Our "official" forecast for August sales is being released tomorrow. Not much has changed since I wrote about this a week back--still seeing industry sales coming in at around 11.8m SAAR. This is a bit higher than July and the highest sales level this year. Still it is disappointing. After all, this is the year-end clearance season and the deals have been getting better. But apparently they are not good enough to entice recession weary consumers into showrooms. (I know we are not technically in a recession but try explaining that to consumers.)
Incidentally, we are seeing fleet sales at about the same level as last month. Next month we will start issuing separate SAAR forecasts for fleet and retail. (I mention a while back why including fleet in the reported monthly sales muddied the waters when it came to inferring consumers demand.)
To break these numbers out, we have been conducting a historical analysis of the correlations between weekly consumer activities and monthly sales. (We use these correlations as the basis for our forecasts. Bet you though we were just guessing, didn't you?) I will probably post more on this later, but I was struck by the percentage of fleet business some manufacturers reported earlier this year. For example, in February Chrysler's fleet sales exceeded 55% of their total reported sales.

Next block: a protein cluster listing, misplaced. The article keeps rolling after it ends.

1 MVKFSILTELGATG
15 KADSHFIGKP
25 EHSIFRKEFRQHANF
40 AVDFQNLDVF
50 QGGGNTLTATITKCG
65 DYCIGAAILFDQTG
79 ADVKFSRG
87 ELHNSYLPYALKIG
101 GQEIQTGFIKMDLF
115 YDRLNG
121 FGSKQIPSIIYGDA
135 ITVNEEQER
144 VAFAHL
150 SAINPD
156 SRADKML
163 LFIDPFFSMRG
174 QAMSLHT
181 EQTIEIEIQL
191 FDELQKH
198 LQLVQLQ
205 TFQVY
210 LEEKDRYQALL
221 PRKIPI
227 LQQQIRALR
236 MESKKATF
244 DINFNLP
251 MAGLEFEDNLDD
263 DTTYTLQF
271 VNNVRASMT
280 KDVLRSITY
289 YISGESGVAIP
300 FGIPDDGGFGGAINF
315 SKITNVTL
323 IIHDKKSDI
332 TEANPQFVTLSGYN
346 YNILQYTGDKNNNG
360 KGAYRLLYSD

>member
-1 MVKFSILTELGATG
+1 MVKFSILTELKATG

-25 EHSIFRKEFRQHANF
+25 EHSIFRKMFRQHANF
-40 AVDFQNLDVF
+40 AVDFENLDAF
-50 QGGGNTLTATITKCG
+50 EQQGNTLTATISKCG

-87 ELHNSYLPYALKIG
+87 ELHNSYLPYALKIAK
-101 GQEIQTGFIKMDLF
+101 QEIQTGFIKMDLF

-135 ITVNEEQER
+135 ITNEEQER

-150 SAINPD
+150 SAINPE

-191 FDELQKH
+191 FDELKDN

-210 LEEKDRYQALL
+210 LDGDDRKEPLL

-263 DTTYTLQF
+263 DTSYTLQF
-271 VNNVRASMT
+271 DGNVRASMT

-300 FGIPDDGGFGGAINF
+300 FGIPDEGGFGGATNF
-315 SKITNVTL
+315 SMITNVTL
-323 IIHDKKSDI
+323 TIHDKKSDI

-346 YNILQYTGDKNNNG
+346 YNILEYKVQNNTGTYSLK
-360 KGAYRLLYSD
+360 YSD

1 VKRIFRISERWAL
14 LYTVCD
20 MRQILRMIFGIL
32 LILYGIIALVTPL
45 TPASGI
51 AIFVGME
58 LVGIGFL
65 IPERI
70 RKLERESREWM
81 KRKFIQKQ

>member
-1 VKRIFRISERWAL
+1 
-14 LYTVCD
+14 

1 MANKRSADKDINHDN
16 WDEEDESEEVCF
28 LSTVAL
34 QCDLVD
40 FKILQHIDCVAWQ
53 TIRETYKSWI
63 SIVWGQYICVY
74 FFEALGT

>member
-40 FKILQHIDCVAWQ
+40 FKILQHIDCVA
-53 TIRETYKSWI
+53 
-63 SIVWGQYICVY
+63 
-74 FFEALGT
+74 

Sergio gets upset when this gets pointed out, but to me shows how Chrysler has really gone to school on their numbers. The incremental cost of consumer incentives is huge--in the tens of thousands of dollars. When you are treading water waiting for new product to arrive, meeting production needs through fleet sales vs. offering big incentives to consumers looks to be a smart move.
One last note on August sales. GM's sales/share looks to have dropped. Not great news when you are in the middle of an IPO.
One reason for the decline is inventory--or more precisely the lack thereof. My understanding is that GM's sales are balanced 50/50 between 2010 and 2011 models. This compares the industry ratio of 80/20.
Getting inventories helps keep costs in line, but it also can result in lost sales.